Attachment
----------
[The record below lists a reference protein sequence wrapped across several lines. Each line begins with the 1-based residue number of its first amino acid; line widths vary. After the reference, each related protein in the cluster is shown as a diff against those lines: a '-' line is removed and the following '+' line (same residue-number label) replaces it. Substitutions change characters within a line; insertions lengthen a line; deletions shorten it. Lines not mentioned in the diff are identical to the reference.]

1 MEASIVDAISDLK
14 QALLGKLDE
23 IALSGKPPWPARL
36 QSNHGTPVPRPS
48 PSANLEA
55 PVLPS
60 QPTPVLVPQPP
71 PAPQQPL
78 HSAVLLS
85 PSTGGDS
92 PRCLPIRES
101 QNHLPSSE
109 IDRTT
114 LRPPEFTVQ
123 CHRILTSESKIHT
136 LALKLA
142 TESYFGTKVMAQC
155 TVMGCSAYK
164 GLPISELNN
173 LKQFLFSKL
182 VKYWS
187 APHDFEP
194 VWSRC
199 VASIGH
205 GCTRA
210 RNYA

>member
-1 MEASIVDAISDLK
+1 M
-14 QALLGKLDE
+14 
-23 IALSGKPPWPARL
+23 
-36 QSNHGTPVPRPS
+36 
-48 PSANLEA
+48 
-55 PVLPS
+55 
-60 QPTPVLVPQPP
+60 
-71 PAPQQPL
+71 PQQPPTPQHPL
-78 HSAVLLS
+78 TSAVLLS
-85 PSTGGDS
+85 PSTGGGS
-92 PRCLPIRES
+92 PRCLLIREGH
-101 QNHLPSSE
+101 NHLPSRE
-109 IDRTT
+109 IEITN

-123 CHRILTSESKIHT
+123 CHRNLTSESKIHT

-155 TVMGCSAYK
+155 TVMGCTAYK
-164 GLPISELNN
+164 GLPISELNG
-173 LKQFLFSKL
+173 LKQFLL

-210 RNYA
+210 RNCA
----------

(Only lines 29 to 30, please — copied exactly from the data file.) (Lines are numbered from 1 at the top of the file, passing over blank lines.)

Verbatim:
-1 MEASIVDAISDLK
+1 M